After the Texas Senate acquitted Attorney General Ken Paxton of 16 impeachment charges, four of his former top staffers said they would resume their legal fight against their former boss in “a real court.”

In their first public comments since the verdict, former Deputy Attorneys General Blake Brickman, Mark Penley and Ryan Vassar told reporters Sept. 25 they would “fight for justice in this case, as long as it takes.”

The background

The three men are among a group of seven whistleblowers who reported Paxton to the FBI in 2020, accusing him of abusing his office to benefit a donor and accepting bribes.

Brickman, Penley and Vassar later sued the attorney general’s office, arguing they were wrongfully terminated in retaliation for their report. David Maxwell is also part of the lawsuit, although he was unable to attend the press conference.

Paxton and the four whistleblowers reached a $3.3 million settlement in February, but the Texas Legislature declined to fund it during this year’s regular session.

As a result, the whistleblowers said the Texas Supreme Court should reopen their case and allow for a trial in a Travis County district court.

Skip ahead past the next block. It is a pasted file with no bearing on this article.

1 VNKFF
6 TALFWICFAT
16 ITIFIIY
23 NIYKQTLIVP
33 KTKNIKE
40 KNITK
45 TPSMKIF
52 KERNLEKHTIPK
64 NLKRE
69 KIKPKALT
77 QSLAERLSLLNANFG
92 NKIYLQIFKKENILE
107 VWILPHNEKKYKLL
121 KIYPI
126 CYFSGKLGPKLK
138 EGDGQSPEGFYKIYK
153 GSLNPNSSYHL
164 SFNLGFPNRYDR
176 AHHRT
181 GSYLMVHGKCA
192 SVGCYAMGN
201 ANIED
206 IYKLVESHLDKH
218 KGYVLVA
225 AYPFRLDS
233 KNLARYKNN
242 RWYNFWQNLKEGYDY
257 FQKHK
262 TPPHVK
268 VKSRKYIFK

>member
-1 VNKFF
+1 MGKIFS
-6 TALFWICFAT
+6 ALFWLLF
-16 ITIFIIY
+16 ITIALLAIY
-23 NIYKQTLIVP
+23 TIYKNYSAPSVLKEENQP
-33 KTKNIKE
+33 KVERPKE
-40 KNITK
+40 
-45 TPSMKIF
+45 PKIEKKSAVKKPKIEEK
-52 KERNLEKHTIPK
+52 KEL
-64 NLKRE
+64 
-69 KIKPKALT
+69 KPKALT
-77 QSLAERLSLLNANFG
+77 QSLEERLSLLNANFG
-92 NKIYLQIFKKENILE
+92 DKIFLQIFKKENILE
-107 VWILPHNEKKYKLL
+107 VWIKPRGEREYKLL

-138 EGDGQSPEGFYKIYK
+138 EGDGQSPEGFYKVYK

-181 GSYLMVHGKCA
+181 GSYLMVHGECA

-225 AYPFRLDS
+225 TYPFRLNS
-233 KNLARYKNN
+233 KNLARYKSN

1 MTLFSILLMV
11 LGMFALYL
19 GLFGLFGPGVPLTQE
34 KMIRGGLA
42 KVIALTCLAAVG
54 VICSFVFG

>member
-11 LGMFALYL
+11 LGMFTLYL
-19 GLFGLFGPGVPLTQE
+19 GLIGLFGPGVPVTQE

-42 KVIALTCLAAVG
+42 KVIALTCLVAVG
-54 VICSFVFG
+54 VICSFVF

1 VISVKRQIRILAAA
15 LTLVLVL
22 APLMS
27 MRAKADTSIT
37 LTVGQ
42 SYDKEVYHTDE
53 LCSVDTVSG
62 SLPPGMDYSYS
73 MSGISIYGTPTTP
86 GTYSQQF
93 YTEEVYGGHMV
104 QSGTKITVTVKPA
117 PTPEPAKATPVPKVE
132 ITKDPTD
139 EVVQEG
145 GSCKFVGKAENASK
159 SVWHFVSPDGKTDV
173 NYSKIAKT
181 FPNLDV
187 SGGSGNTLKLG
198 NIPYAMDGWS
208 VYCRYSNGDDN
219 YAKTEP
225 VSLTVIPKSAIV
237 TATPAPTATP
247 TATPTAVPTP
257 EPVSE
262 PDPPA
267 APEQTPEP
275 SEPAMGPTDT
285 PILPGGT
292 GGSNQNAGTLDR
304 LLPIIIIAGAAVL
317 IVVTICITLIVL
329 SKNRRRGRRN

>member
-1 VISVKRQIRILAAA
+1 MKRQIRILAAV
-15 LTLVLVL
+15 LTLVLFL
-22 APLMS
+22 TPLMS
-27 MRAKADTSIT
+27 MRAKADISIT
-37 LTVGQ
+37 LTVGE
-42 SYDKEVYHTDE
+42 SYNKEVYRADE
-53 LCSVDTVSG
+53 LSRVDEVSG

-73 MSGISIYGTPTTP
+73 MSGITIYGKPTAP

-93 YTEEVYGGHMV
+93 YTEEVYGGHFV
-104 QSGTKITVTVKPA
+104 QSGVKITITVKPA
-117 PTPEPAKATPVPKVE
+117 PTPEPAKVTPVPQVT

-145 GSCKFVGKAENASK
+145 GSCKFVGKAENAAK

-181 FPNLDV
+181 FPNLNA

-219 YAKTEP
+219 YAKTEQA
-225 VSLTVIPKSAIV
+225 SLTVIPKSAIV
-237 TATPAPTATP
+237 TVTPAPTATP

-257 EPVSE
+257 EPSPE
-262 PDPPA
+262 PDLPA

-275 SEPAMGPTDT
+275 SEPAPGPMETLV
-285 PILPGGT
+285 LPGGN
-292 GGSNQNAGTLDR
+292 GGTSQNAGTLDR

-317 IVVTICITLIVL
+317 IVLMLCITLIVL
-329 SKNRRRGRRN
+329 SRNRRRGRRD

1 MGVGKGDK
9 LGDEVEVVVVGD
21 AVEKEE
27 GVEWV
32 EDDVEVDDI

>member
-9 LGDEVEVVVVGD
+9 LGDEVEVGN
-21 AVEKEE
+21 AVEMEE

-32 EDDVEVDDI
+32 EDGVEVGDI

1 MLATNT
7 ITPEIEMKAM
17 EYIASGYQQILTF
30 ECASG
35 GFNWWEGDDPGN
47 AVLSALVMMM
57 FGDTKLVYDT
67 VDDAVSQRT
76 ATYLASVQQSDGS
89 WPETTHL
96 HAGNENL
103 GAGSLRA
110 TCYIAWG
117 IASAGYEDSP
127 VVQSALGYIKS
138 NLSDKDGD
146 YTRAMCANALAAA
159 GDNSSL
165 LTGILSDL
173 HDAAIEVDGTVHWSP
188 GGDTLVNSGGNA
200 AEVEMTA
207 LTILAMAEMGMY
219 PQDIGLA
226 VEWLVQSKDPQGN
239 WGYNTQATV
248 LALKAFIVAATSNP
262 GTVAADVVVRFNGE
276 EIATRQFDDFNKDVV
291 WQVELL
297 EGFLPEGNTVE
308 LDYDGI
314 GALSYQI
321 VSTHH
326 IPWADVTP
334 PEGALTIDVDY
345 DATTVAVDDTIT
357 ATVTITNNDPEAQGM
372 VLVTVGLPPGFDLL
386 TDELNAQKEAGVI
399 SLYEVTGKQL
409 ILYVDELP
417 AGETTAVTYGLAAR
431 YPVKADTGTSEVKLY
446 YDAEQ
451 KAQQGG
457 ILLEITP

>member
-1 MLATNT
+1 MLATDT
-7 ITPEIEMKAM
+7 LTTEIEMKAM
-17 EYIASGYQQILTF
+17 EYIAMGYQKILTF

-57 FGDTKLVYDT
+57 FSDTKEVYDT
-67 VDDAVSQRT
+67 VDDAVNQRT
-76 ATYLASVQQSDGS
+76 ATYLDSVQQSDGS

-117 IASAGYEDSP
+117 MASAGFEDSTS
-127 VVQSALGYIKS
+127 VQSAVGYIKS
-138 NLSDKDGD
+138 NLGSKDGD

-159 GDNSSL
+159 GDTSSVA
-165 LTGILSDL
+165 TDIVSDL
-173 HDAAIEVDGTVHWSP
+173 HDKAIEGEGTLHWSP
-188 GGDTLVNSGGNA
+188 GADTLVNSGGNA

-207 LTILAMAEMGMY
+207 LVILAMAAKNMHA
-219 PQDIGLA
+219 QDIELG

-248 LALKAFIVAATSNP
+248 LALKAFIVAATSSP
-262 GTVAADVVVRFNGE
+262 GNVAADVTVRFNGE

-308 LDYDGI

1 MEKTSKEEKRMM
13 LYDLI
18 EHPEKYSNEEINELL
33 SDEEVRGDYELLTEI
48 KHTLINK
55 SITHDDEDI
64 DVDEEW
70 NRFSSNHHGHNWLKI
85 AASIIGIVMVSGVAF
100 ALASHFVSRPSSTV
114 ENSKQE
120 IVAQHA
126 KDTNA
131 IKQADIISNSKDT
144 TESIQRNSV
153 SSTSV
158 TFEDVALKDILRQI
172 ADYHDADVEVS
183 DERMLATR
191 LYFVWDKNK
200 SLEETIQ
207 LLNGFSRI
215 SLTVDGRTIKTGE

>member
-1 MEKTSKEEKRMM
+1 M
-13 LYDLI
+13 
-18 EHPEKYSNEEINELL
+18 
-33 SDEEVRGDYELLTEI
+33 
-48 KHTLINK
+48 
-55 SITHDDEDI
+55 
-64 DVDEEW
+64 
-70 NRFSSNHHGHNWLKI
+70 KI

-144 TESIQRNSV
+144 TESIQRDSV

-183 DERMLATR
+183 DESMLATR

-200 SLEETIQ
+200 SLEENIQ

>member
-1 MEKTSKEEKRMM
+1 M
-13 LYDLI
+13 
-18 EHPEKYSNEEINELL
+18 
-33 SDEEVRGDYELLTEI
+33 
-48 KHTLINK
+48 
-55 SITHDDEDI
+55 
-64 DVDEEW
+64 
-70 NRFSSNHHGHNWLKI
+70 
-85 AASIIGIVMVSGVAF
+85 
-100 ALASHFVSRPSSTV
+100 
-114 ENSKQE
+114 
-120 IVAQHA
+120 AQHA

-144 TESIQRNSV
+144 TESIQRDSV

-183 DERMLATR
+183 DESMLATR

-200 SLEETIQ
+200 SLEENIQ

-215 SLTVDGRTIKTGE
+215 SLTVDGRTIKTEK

“After seven months and after the positions taken at the impeachment trial, there is no reason to believe a final settlement agreement is achievable at this point,” they said in a Sept. 25 court filing.

What you need to know

In a district court, Paxton would be required to testify or plead the Fifth Amendment, Brickman said. The third-term attorney general did not testify in front of the Senate and was not present for most of the trial.

Paxton’s wife, McKinney Sen. Angela Paxton; his friend and campaign donor Nate Paul; and others intertwined in the case would also be called to testify, the whistleblowers said.

“The political trial is over, and it’s time for the case to return to a real court,” Brickman said.

Penley told reporters a jury should decide if Paxton violated the Texas Whistleblower Act, which protects public employees from being fired for reporting their employers’ violations of the law to authorities.

“What we want is justice,” Penley said. “And we want the people of Texas to have an attorney general that acts with integrity and good public policy.”

During the Senate trial, Paxton’s lawyers pressed the whistleblowers about why they did not tell Paxton they were going to the FBI and made the report without documentary evidence. The former staffers testified they went to authorities “in a hurry” and were concerned the office was being “hijacked” to serve Paul.

“We had eyewitness testimony. We had personal knowledge. That's admissible evidence in any court in Texas,” Penley said at the press conference. “We took that to the FBI. We did our duty, and we've been waiting three years for justice.”

A spokesperson for the attorney general’s office did not respond to a request for comment.